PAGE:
Care prevention and management of tuberculosis

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Starting treatment > Care and Registration
  • Standard statement
  • Rationale
  • Resources
  • Professional practice
  • Outcome
  • References

Each patient is registered appropriately, started on an approved treatment regimen and given practical advice, support and information according to their individual needs and concerns.

nurse and patient
Identification of appropriate management unit (click to view)

It is essential for all patients who are diagnosed with TB to be registered at an appropriate management unit as soon as possible after diagnosis so that they can receive the care they need and their progress can be monitored. Each patient should be given the option to be followed up at the management unit that is most convenient for them. A patient may attend a large hospital or clinic known to provide services for TB and be unaware that there is a facility closer to her/his home. Referring her/him to a local unit will also alleviate pressure from larger units. If the patient is found to have DR-TB, the patient is given appropriate treatment based on country policy and needs to be managed by a unit approved for the treatment of DR-TB.
It is essential to keep a record at the centre where the diagnosis of TB was made in order provide a means for ensuring that the patient has been registered and started treatment at the management unit s/he has been referred to - this includes specialist DR-TB facilities. It is also the responsibility of the unit that made the diagnosis to report on the eventual treatment outcome.

learn more Read more: Union 2007 Best Practice Guide, Chapter 4, Starting treatment
st peters addis ababa
Registering the patient and starting the correct treatment (click to view)

Each patient needs to be prescribed an approved treatment regimen according to their laboratory results, treatment history. The overwhelming majority will be treated with first-line anti TB drugs.

learn more Read more: TBCTA (2006) Standard 7&8: Standards for Treatment
learn more Read more: Union (2010) Chapter 4 Treating TB in Management of Tuberculosis: A Guide to the essentials of good practice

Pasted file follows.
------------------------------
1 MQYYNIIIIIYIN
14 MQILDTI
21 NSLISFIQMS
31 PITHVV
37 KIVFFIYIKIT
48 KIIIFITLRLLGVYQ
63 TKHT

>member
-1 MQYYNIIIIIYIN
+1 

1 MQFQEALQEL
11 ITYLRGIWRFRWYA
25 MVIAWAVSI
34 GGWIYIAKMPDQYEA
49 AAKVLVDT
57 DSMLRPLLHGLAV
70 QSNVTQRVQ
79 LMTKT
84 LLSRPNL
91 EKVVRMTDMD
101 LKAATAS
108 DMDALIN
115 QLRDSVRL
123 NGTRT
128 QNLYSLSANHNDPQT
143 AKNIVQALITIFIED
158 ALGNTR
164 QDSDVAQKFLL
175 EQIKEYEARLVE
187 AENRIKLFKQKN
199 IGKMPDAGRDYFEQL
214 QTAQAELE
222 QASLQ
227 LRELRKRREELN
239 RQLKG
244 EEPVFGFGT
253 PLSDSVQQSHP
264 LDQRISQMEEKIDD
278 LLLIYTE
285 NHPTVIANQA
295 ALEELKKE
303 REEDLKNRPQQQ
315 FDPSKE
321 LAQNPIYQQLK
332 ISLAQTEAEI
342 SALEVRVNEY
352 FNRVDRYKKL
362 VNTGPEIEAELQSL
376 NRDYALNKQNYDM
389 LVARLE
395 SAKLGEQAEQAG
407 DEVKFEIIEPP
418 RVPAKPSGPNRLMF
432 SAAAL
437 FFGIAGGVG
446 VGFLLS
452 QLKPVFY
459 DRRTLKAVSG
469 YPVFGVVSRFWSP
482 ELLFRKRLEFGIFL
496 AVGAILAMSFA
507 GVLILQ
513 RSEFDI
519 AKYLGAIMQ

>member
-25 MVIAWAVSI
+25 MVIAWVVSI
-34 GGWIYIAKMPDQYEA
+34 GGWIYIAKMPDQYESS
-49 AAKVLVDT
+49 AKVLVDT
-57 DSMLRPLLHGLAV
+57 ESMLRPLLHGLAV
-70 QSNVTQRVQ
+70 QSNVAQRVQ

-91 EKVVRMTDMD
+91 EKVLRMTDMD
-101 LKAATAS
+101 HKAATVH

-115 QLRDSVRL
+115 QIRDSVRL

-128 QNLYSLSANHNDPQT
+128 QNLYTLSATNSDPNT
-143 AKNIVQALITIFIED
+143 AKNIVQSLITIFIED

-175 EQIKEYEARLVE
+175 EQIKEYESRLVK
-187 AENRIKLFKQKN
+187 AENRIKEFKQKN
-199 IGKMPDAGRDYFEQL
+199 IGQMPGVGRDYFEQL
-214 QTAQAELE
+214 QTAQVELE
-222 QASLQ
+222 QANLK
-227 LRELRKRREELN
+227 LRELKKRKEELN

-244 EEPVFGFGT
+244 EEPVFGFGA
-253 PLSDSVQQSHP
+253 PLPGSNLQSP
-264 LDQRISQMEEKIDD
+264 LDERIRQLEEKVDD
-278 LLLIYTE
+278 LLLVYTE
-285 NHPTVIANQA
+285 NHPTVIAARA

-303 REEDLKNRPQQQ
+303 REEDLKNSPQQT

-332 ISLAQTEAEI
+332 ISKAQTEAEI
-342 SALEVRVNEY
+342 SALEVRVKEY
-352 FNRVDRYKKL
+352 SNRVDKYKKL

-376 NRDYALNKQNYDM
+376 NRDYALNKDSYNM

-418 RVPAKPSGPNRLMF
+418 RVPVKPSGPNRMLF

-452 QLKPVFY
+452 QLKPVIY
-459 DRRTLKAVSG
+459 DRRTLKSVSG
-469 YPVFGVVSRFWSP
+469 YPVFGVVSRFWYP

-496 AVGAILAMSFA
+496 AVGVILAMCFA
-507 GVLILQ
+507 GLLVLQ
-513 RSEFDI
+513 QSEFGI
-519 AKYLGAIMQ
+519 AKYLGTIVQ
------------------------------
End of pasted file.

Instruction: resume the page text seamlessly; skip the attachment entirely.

Those with suspected or confirmed drug resistance either a locally approved standard regimen or a tailored to their DST will need to be prescribed
learn more
Read more: WHO (2006) Chapter 7 Treatment strategies for MDR-TB in Guidelines for the programmatic management of drug-resistant tuberculosis
learn more Read more: Union (2005) Chapter 8 in Union (2005) Management of the Child with Cough or Difficult Breathing A Guide For Low Income Countries, Second Edition
patients with masks
Clear, accurate and timely documentation (click to view)

Standardised recording and reporting systems help to evaluate patient progress and treatment outcome and give a picture of how the programme is performing overall. All documentation must be completed clearly and accurately as soon as the TB diagnosis is confirmed. This includes : Laboratory register, TB register, Patient treatment card, Quarterly Reports

learn more Read more: WHO (2006) TB recording and reporting forms and registers

It is important at an early stage to get details of the patient’s address as well as details of a close friend or relative through whom the patient can be contacted. The earlier this information is documented the better, in case for some reason the patient does not attend and needs to be traced. As some patients may be reluctant to give accurate contact details at first, and may only do so once they have gained trust in the service, it is useful to check regularly if any of the details have changed or are due to change

Offering an HIV test (click to view)
As TB is one of the main opportunistic infections associated with HIV, all TB patients should be tested for HIV. The earlier it is found that someone is infected with HIV, the sooner he or she can be offered advice and treatment to prevent opportunistic infections, prolong life, and decrease the possibility of further transmission. It will also present an opportunity to offer diagnostic and care services to the patient’s partner who may be at significant risk from contact with both HIV and TB.
This is covered in more detail in TB and HIV: HIV Testing
learn more Read more: Union 2007 Best Practice Guide, Chapter 7, HIV testing

TB and HIV
Assessing the patient’s social and psychological needs (click to view)

Consultation with a patient who has recently been diagnosed needs to involve more than just telling her/him that s/he has TB, giving them the medication and recording the information. To ensure the patient can understand the TB diagnosis and engage with the treatment it is important to allow the patient to express her/his fears and worries.
TB can often be a stigmatising disease leading to a patient feeling rejected and isolated. Support from trusted family members, friends or community NGOs will help to alleviate this so it is important to discuss who the patient feels will be able to fulfill this role. Offer to discuss the situation with people the patient trusts so that he/she has the opportunity to ask questions and understand the situation the patient is in.

learn more Read more: TBCTA (2006) Standard 9: Standards for Treatment
learn more Check your practice and reflect
nurse and patient outside
Assessing the patient’s knowledge and understanding of TB (click to view)
The successful treatment of the patient requires that the patient understands what is happening. Each patient will have a different level of knowledge and understanding about TB, depending on what they have already heard and whether they have known someone who has had the disease. It is important to find out what they know so that they can be given the information they need, correcting misconceptions and concentrating on the areas they are most concerned about. The patient and, if possible, at least one member of the family or a trusted friend, should clearly understand the answers to the following questions:
What is tuberculosis?
How is it treated?
How does the disease spread?
What measures can be taken to limit its spread?